I only had a very basic understanding of "the troubles" so found the book interesting from that perspective as there were things I...moreBook club May/June.
I only had a very basic understanding of "the troubles" so found the book interesting from that perspective as there were things I looked up after seeing them mentioned. This is YA but really could be middlegrade as there is little adult content and a lot of the conflict and historical background is skimmed over. It was an Ok read but lacked depth and most of the action took place off screen which meant that a lot of the time it feels like nothing is happening. (less)
More thriller than mystery this is a fastpaced well rounded read from kiwi author Greg Scowen.
Thomas Holder is a broken man after the kidnapping of h...moreMore thriller than mystery this is a fastpaced well rounded read from kiwi author Greg Scowen.
Thomas Holder is a broken man after the kidnapping of his young daughter. Obsessed with finding her, he stumbles upon a remote cult high in the Swiss mountains. The cult is not what it seems with lots of dark and dangerous secrets. Secrets that a young boy has discovered and is now running for his life.
Fast paced with likeable characters and good dialogue. (less)
I am following this eating plan which is basically no sugar or refined carbs. There is much more to it than that but thats the basic guts of it. The b...moreI am following this eating plan which is basically no sugar or refined carbs. There is much more to it than that but thats the basic guts of it. The book includes some research, some background about the authors and explanation of how the diet works. I liked it wasnt just "eat this" but covered more about the whys/hows as well. Though in saying that I would have liked a little more scientific input - sometimes I felt like the research side of things was more anecdotal than actual science.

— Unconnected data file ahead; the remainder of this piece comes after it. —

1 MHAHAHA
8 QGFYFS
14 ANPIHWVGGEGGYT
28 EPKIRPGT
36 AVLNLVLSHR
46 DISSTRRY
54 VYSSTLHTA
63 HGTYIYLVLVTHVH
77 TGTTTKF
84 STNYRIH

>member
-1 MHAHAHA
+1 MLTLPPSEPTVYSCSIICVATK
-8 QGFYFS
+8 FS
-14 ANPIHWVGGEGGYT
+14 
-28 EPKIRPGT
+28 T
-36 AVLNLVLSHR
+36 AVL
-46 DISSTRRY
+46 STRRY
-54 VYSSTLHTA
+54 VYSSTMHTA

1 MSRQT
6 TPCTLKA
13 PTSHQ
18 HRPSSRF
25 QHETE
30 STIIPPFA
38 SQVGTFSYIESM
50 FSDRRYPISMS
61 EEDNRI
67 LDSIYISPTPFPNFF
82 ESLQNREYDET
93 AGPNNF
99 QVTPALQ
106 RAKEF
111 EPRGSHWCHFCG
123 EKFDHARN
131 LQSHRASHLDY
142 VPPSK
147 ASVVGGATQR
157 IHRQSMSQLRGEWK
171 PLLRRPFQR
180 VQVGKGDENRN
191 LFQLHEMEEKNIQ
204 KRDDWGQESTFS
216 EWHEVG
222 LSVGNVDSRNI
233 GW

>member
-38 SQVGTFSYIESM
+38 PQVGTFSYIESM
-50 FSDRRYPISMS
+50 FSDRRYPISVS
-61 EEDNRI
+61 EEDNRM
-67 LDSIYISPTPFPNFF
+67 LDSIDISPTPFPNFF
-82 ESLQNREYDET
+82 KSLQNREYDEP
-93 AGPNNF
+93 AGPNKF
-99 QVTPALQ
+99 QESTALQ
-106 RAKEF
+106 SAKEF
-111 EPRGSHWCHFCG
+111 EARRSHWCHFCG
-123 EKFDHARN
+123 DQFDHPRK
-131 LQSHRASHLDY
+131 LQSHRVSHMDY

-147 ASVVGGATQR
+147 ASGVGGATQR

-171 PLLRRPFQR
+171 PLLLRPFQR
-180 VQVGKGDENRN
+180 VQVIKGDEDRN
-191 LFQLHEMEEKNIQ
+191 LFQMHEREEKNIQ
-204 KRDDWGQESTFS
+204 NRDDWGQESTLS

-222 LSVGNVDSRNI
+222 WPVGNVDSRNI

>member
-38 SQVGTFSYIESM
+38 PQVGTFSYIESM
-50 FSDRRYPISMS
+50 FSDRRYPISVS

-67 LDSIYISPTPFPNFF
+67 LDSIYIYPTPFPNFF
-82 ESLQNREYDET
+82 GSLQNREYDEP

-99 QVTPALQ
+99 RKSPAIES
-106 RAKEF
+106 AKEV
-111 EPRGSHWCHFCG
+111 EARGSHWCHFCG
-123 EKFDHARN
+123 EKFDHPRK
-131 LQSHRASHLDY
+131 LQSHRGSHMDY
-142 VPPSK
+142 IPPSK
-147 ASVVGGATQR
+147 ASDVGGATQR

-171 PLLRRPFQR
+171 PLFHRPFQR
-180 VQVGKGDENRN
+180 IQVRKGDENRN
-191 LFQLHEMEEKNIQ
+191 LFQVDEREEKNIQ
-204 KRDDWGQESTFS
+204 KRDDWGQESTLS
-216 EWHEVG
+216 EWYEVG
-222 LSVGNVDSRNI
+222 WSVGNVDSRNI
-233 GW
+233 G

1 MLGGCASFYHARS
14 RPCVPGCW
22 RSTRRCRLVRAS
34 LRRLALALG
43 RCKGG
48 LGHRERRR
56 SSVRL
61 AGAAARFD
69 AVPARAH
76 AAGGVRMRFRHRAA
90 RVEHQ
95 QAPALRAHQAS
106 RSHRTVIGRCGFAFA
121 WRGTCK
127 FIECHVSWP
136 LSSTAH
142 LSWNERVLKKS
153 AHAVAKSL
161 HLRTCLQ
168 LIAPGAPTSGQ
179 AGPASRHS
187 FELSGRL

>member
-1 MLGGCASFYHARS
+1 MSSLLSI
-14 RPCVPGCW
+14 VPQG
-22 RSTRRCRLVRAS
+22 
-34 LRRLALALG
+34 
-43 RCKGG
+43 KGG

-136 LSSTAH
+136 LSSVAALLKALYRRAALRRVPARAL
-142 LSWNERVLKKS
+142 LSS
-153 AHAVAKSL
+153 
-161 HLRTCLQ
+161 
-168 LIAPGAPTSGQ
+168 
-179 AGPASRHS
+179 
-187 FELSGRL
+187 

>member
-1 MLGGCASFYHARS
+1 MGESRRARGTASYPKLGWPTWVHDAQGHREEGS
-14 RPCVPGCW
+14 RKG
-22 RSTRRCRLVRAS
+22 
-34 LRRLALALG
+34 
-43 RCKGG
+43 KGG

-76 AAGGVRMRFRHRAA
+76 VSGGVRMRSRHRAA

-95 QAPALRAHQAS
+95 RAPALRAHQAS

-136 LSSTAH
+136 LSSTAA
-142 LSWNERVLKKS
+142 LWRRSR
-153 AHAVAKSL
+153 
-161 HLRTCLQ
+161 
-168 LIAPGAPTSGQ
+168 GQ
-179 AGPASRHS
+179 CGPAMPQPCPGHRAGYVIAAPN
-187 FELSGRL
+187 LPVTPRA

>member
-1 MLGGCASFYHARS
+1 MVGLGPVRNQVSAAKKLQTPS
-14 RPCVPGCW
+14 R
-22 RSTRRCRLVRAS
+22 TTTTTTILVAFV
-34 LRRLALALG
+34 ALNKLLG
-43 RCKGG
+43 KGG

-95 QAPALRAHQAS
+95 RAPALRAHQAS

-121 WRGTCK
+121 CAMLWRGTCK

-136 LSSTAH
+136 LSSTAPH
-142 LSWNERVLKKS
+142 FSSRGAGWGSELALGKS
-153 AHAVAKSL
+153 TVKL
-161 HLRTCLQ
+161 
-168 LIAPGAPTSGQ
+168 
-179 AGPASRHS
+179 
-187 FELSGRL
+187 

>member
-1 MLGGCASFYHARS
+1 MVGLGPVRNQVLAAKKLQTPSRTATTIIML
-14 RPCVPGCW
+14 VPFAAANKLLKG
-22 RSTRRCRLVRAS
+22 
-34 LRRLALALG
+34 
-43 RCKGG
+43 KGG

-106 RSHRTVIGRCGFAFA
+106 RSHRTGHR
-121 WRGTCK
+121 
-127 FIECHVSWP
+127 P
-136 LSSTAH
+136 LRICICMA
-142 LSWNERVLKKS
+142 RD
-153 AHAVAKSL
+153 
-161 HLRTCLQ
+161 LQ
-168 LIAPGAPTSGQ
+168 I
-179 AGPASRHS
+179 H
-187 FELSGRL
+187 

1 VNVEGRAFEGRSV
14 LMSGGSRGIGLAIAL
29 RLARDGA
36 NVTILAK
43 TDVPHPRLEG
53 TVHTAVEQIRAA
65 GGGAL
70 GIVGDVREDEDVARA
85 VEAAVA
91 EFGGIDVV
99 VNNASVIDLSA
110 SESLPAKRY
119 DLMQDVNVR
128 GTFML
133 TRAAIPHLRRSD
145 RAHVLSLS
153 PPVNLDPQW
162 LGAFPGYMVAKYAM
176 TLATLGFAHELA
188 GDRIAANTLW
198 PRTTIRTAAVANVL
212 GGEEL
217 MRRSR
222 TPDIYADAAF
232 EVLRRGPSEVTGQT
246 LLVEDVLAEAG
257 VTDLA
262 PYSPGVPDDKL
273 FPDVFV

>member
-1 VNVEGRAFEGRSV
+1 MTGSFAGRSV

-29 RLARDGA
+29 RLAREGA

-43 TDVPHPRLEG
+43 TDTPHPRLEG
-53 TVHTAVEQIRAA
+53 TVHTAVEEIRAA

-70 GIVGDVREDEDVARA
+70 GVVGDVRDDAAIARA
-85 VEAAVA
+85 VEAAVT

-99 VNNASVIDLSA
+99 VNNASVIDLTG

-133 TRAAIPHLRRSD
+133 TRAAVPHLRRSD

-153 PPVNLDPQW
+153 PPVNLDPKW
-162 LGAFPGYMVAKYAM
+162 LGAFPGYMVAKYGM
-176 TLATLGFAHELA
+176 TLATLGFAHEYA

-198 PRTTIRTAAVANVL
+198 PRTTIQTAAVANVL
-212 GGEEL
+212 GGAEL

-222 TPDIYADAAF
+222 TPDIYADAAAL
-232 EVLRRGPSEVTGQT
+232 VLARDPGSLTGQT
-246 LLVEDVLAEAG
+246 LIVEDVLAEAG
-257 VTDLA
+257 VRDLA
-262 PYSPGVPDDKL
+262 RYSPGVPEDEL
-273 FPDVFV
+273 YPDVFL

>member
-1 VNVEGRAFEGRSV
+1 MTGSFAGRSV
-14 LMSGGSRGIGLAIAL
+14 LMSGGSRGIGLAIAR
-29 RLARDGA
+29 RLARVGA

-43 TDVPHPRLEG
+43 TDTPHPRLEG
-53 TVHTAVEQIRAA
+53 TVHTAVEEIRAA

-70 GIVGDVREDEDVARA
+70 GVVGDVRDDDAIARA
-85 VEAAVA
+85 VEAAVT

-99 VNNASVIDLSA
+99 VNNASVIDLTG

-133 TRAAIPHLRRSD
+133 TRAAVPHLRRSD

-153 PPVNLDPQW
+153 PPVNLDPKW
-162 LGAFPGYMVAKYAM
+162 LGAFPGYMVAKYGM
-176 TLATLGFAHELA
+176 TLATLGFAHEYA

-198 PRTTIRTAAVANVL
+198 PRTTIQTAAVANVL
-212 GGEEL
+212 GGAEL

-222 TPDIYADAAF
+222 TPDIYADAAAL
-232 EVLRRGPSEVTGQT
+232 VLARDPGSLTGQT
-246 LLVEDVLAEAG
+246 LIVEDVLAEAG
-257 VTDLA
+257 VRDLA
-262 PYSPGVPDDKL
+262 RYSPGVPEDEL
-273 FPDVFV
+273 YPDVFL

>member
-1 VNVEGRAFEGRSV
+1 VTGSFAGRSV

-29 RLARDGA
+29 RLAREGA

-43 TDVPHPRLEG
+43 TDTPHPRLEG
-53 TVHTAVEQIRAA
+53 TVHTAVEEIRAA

As far as recipes go there is a good mix of things and I have tried a few with good success. I am only a few weeks into but have already lost weight (enough that I can feel it in the fit of my clothes).
As a lapsed christian/leaning agnostic I did find some of the Christian messages a little irrelevant to me. Particularly some of the messages in the relationships chapter (which the book would have been complete without). It's not "preachy" but there is definitely a flavour. I knew that when I bought the book and am happy to skip the bits that don't fit with my own beliefs. I know they have a huge following amongst Christian circles and those looking for a lifestyle plan that fits with their faith will enjoy it I am sure.
I think the recipe section could have a better layout/organisation (like do them by E or S rather than meal type) or a better index. Its a huge book and sometimes hard to just find the recipe you want.
I also think the book could have been half the chat, half the size and still covered off all the important bits.
A different take on zombie fiction - from the point of view of those infected, trapped inside bodies that are out of the minds control. Pretty gross i...moreA different take on zombie fiction - from the point of view of those infected, trapped inside bodies that are out of the minds control. Pretty gross in parts but well told. I liked the different viewpoints/scenarios. Not as good or as fleshed out (haha) as Wool though, but good enough I have bought another of Howey's books.(less)